Posted by: Sam Carson | 12 April, 2007

GPS, Iranians and Territory

The recent stand-off between the UK and Iran over the fifteen detained seamen was not an incident over territory, but over prestige. The Iranian leadership was quite keen to humiliate or provoke a world power, and none better than one with historic significance in the region. People seem focused on the debate over where the sailors were at the time. I do not think it would have mattered, it may not have been this group of seamen but it was doomed to happen, as Iranian leadership wants to exercise it’s increased power. It also presents a minor shift in the way that we see territory.

At sea, navigation is not as absolute as it is on land. Navigation at sea is a “relative” concept. The traditional navigator is not thinking exactly where he or she is, but rather where everything else is in relation. Position, prior to GPS, was noted as a range from objects or triangulation of angles.

When one practises Celestial navigation, using a sextant, you take an angle from a heavenly body (like the sun) at a certain time. You then find out where in the heavens that object is at that time, and the result is that you have a geographical relation to that star or sun.

The only thing really treated as absolute in sea navigation is at close quarters, when you are manoeuvring to a dock, or through a dangerous channel. It uses a different mindset.

GPS has obviously changed this, and quite radically. Not at first, until 2000 an error was built into commercial GPS, it was called Selective Availability. The US military had special sets the circumvented this, it was there so that the bad guys couldn’t make their own smart bombs using the good guy’s technology. Bill Clinton had it turned down to 0 (but not “off”), and since then we have been in geographically precise heaven.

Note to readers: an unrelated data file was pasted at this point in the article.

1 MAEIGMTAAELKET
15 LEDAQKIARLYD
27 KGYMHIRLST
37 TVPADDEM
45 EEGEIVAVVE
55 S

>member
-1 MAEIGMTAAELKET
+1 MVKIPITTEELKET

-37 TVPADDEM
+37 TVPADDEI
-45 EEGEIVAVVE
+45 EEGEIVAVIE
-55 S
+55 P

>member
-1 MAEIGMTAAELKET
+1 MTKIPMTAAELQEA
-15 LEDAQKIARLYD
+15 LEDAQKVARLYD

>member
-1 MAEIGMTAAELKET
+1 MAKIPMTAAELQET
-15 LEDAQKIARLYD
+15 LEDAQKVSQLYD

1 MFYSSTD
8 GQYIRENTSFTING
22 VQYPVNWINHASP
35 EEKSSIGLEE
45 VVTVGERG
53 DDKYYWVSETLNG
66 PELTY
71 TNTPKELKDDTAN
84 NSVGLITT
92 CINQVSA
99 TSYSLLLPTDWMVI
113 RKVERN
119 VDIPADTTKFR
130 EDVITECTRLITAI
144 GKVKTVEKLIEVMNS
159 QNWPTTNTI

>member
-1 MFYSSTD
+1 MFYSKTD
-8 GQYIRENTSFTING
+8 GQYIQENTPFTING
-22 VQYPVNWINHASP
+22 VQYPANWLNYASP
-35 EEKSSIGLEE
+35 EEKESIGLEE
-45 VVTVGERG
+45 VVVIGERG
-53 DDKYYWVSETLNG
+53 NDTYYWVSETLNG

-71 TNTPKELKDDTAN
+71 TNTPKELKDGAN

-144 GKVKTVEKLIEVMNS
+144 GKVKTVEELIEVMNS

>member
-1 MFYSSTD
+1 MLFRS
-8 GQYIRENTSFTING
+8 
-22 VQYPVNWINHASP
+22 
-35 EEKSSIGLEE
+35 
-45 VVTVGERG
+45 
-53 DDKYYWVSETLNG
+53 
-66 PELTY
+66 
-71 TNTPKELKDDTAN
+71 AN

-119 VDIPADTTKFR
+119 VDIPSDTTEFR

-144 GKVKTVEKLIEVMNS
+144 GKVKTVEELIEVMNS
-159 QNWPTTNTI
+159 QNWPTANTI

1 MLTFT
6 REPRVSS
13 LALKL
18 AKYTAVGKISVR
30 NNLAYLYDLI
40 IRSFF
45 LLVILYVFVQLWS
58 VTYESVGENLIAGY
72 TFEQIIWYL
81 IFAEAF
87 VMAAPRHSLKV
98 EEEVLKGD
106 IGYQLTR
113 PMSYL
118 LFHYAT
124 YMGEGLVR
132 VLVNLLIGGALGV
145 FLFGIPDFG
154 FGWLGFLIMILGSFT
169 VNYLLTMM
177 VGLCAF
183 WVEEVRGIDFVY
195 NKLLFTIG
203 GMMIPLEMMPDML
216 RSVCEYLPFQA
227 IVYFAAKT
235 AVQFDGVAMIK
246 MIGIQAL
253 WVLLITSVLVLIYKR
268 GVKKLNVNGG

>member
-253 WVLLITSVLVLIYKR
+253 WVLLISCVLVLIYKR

The GPS system works by a bunch of satellites sending out constant time signals. Imagine we are both mathematical geniuses. You shout to me where you are and the time. I note the time that I heard you shout. It isn’t instant, there is a small faction of a difference between the two times.

I can use this slight difference (because I am a mathematical genius) to discover how far away from you I am. Since you have told me where you are, I now have a Line of Position. I can be anywhere along that line. However, if I have another friend shouting as well, then I have two lines of position, and where they interconnect is generally where I should be, if I have a third, then I have a pretty accurate idea (most navigation textbook suggest three or more LOPs). Almost all GPS units are 12 channel systems. They have 12 friends.

Prior to GPS, the Iranian would not have captured the fifteen seamen due to Territorial Waters. How would they be able to tell? Navigation was not absolute, people didn’t think land precision at sea unless they were around hard things.

People just didn’t think like that at sea. And for the most part, they still don’t think like that now unless fish or oil are involved. I have been boarded at sea several times, but only when I was indisputably within territorial waters. I mean, by miles.

So, I find it interesting that the Iranian leadership would choose this as a point of contention. I don’t think that I am alone in finding it interesting either. First Sea Lord Admiral Jonathon Band has stated that the rules of engagement would be a part of the review of this incident. This isn’t a surprise, but it makes me wonder if Iranian insistence on absolute position has come as a surprise.

Iranians would understand the concept of absolute thinking imposed on a relative environment. Not far from them, and certainly in influence of their airspace and region, is the Southern Iraq No-Fly Zone. The No-Fly Zone was operational from the end of the Gulf War in 1991 until at least 2003, and still exists in de facto terms. Aircraft avoid this area, in the absolute terms we expect from the American military.

I am not saying there is a relationship, or even explicit influence between the no-fly zone and the incident with the 15 seamen. What I am saying is that the world will look at territory differently. GPS has pushed boundaries and borders out to sea, and potentially changed the way we see territory on the water.

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